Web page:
In the long view of history, North Korea getting a nuclear-tipped intercontinental missile in 2017 is the rough equivalent of an army showing up for World War II riding horses and shooting muskets. Nukes are so last century. War is changing, driven by cyberweapons, artificial intelligence (AI) and robots. Weapons of mass destruction are dumb, soon to be whipped by smart weapons of pinpoint disruption--which nations can use without risking annihilation of the human race. If the U.S. is innovative and forward-thinking, it can develop technology that ensures no ill-behaving government could ever get a nuke off the ground.
Participants run ahead of Puerto de San Lorenzo's fighting bulls during the third bull run of the San Fermin festival in Pamplona, northern Spain. Each day at 8:00 am hundreds of people race with six bulls, charging along a winding, 848.6-metre (more than half a mile) course through narrow streets to the city's bull ring, where the animals are killed in a bullfight or corrida, during this festival, immortalised in Ernest Hemingway's 1926 novel "The Sun Also Rises" and dating back to medieval times and also featuring religious processions, folk dancing, concerts and round-the-clock drinking. Iraqi women, who fled the fighting between government forces and Islamic State (IS) group jihadists in the Old City of Mosul, cry as they stand in the city's western industrial district awaiting to be relocated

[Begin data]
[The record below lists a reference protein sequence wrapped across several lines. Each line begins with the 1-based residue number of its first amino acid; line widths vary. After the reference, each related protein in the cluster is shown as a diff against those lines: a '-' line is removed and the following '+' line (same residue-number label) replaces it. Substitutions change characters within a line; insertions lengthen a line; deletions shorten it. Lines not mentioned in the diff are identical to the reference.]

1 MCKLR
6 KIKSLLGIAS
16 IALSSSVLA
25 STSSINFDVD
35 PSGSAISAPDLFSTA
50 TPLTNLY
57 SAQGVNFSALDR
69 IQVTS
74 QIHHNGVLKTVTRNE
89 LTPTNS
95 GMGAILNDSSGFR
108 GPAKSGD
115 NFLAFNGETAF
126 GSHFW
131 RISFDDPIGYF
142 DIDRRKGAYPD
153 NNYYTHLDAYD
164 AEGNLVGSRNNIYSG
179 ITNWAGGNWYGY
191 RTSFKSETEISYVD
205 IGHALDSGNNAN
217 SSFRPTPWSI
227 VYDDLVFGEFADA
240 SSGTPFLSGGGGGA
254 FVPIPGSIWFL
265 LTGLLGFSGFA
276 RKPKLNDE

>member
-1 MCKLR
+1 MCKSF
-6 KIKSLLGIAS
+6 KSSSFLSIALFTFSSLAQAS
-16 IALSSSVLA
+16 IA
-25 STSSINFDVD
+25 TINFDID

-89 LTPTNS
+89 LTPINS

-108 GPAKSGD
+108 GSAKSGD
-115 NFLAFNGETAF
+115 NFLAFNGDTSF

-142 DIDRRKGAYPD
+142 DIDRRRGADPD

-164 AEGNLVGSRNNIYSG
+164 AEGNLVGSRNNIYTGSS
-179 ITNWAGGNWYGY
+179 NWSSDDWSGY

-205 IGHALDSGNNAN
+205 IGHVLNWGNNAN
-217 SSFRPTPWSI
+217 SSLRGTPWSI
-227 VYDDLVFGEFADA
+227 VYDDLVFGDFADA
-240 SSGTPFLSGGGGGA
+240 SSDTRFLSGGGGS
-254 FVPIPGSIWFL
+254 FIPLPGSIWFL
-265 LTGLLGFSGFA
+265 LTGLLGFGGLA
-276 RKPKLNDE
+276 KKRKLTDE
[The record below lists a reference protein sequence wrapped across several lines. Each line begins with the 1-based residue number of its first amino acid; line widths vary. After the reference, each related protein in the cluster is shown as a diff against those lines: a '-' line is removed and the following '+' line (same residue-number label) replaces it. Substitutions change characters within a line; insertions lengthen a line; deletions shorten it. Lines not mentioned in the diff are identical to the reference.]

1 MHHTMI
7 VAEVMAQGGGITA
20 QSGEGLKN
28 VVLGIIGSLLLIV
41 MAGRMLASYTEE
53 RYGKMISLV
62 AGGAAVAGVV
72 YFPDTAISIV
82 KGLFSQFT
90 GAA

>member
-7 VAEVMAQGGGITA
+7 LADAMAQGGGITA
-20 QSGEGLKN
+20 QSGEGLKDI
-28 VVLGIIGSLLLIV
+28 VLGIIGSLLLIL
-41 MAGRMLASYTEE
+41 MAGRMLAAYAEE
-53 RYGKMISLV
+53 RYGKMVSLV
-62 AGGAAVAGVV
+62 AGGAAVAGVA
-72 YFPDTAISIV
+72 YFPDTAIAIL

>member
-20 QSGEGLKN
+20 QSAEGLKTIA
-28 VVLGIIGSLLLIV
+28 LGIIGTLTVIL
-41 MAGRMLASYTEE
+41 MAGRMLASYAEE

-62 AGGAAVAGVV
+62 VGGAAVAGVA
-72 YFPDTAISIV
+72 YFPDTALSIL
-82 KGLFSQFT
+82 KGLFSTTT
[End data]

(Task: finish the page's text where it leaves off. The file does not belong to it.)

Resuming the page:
WikiLeaks has published hundreds more files today which it claims show the CIA went to great lengths to disguise its own hacking attacks and point the finger at Russia, China, North Korea and Iran. The 676 files released today are part of WikiLeaks' Vault 7 tranche of files and they claim to give an insight into the CIA's Marble software, which can forensically disguise viruses, trojans and hacking attacks. WikiLeaks says the source code suggests Marble has test examples in Chinese, Russian, Korean, Arabic and Farsi (the Iranian language). WikiLeaks, founded by Julian Assange (pictured), claims its Vault 7 files come from the CIA's Center for Cyber Intelligence It says: 'This would permit a forensic attribution double game, for example by pretending that the spoken language of the malware creator was not American English, but Chinese.' This could lead forensic investigators into wrongly concluding that CIA hacks were carried out by the Kremlin, the Chinese government, Iran, North Korea or Arabic-speaking terror groups such as ISIS.